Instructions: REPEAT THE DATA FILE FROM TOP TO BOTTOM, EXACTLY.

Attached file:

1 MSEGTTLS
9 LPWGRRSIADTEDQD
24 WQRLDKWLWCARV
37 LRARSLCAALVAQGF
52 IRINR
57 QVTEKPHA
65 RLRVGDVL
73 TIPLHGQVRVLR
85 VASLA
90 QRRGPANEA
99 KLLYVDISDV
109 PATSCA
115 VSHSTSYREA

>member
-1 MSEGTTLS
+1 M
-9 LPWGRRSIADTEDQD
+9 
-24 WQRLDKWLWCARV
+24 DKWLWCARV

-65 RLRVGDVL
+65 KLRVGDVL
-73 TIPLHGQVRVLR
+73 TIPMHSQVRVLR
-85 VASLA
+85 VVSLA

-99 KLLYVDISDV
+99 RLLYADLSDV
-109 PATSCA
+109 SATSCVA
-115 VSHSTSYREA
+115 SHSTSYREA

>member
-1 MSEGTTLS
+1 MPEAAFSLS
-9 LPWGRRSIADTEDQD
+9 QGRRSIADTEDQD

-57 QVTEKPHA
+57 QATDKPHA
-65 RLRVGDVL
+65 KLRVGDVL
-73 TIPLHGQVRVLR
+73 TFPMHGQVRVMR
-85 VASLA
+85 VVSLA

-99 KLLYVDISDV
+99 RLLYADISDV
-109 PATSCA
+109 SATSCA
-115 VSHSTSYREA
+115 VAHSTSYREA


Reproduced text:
1 MSEGTTLS
9 LPWGRRSIADTEDQD
24 WQRLDKWLWCARV
37 LRARSLCAALVAQGF
52 IRINR
57 QVTEKPHA
65 RLRVGDVL
73 TIPLHGQVRVLR
85 VASLA
90 QRRGPANEA
99 KLLYVDISDV
109 PATSCA
115 VSHSTSYREA

>member
-1 MSEGTTLS
+1 M
-9 LPWGRRSIADTEDQD
+9 
-24 WQRLDKWLWCARV
+24 DKWLWCARV

-65 RLRVGDVL
+65 KLRVGDVL
-73 TIPLHGQVRVLR
+73 TIPMHSQVRVLR
-85 VASLA
+85 VVSLA

-99 KLLYVDISDV
+99 RLLYADLSDV
-109 PATSCA
+109 SATSCVA
-115 VSHSTSYREA
+115 SHSTSYREA

>member
-1 MSEGTTLS
+1 MPEAAFSLS
-9 LPWGRRSIADTEDQD
+9 QGRRSIADTEDQD

-57 QVTEKPHA
+57 QATDKPHA
-65 RLRVGDVL
+65 KLRVGDVL
-73 TIPLHGQVRVLR
+73 TFPMHGQVRVMR
-85 VASLA
+85 VVSLA

-99 KLLYVDISDV
+99 RLLYADISDV
-109 PATSCA
+109 SATSCA
-115 VSHSTSYREA
+115 VAHSTSYREA